ROSE: There were three things, which came together at a very pivotal time. One is the Internet. I had grown up in a very isolated world where I had grown comfortable, so I could not acknowledge this part of myself. No matter what I did, if I dressed up or put makeup on, I looked in the mirror and I saw Fabio in drag. That wasn't something I could live with at the time. But through the Internet, I found that transgender people were very much a cross-section of society, that we are engineers and pilots and business people and farmers and mechanics. We are a cross-section of the entire spectrum of society. Not only that, but more and more of us were getting comfortable sharing our stories, which was very empowering at the time.
And then my father died. My father was 64. He died of complications from diabetes. I had never really had to face my mortality or deeper questions about why we are here. Are we here just to live out the challenges of day-to-day life, paying our bills, facing car repairs and all of the mundane things that somehow or another get passed off for life? Or are we here to experience and be and do? It really filled me with questions about the last moments when, depending on your spirituality, you have to answer to a larger power or to yourself, that your time here, which will come to an end eventually for all of us, was well spent. Or whether you will look back and be filled with regret. And so I made a conscious decision, not knowing where it would lead. But the problem is that once you say you're transgender, your world changes. You can't un-say it. It's the toothpaste out of the tube. The minute you say it to your spouse, to your child, to your work, to yourself, it changes everything. Getting comfortable in that was a big deal. I went to therapy for two years – not therapy to fix me, but therapy to accept myself.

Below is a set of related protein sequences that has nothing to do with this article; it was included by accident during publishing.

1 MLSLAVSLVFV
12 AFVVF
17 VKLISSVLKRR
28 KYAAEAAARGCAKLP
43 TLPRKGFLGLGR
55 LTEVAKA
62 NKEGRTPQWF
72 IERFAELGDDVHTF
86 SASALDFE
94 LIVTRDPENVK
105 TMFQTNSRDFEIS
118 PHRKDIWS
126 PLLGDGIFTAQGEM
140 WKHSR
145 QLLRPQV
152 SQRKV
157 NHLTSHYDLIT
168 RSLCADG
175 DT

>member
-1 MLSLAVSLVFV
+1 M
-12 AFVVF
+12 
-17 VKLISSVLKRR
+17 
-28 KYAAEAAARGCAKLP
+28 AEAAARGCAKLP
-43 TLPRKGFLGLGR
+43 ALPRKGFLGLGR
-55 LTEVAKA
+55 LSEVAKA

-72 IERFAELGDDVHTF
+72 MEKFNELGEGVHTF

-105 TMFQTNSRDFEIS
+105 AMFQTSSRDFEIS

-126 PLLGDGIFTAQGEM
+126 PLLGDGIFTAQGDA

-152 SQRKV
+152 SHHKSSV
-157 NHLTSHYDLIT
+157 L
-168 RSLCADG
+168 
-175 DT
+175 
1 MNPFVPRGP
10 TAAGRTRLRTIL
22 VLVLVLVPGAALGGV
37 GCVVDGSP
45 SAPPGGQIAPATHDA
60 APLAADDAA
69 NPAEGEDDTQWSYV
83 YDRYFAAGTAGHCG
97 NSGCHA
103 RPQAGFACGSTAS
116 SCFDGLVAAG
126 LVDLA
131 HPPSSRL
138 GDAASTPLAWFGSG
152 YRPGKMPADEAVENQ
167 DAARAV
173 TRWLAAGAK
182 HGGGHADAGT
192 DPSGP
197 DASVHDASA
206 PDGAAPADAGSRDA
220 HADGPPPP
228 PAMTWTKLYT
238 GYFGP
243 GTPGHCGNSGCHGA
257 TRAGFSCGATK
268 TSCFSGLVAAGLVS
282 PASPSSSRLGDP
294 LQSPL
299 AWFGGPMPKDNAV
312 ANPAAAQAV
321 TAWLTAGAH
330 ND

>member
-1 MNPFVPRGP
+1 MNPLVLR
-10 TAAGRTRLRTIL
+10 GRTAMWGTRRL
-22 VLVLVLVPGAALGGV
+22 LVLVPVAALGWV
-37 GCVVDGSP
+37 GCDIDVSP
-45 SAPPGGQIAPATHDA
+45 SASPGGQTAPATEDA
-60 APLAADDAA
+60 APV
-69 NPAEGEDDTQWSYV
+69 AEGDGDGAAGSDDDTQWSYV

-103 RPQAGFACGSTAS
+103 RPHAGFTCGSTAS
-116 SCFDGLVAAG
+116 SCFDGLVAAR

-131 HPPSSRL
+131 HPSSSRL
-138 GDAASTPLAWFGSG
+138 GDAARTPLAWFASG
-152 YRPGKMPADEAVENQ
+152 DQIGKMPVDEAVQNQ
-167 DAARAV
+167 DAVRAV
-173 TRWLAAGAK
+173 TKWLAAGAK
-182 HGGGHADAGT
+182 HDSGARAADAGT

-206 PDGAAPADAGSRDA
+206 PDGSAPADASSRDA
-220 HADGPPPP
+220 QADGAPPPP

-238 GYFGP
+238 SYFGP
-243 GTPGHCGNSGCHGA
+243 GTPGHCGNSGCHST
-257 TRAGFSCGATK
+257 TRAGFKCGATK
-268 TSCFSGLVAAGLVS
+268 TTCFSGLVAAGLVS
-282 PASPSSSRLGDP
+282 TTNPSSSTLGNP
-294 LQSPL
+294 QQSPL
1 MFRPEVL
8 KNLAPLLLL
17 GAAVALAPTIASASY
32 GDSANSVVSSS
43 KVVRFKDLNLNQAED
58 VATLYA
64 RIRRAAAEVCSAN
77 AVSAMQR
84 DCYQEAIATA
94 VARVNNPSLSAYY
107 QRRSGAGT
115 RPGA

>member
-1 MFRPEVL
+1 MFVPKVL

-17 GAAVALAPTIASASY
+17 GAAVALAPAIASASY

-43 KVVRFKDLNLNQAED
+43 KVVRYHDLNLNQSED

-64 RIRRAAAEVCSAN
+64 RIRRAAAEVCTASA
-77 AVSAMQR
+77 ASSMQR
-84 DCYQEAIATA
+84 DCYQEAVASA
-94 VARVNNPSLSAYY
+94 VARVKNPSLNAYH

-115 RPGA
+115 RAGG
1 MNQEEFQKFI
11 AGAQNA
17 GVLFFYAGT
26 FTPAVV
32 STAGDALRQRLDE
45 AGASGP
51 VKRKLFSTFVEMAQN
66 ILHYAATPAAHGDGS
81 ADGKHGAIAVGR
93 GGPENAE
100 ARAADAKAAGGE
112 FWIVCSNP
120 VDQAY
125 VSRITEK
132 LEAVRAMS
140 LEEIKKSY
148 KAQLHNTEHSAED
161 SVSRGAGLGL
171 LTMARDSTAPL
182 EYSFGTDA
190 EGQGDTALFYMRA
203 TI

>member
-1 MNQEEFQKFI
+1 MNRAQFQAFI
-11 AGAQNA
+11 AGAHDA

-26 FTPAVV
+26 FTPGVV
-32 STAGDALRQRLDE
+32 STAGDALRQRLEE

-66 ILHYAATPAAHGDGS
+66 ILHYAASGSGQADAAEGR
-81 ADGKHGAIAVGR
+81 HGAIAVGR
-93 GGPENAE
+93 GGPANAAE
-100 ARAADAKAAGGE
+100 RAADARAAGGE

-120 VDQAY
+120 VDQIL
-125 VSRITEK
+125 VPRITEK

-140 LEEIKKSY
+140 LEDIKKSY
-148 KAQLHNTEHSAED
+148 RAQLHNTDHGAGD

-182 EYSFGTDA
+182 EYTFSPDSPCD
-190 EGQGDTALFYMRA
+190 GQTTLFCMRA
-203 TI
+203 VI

The third thing was I was walking with my wife and my son one day in the mall, with my in-laws. Something insignificant happened, and I snapped. And I hit my son. I punched my son. I'm not a violent person in that way. It was shocking to everybody, including me. Subsequent thinking helped me to recognize that I was trying to be all these things for everybody else. I was trying to be a good husband, a good father. I was trying to be all of these roles that I had surrounded myself with at 40 years of life. But the fact of the matter was that I was a frustrated, disappointed, scared person. The needs were becoming so profound they were leaking through the cracks. I needed to make some decisions, as opposed to just accepting that my life was going to continue in that regard, because I wasn't going to fade away. I wanted to be around for a long time.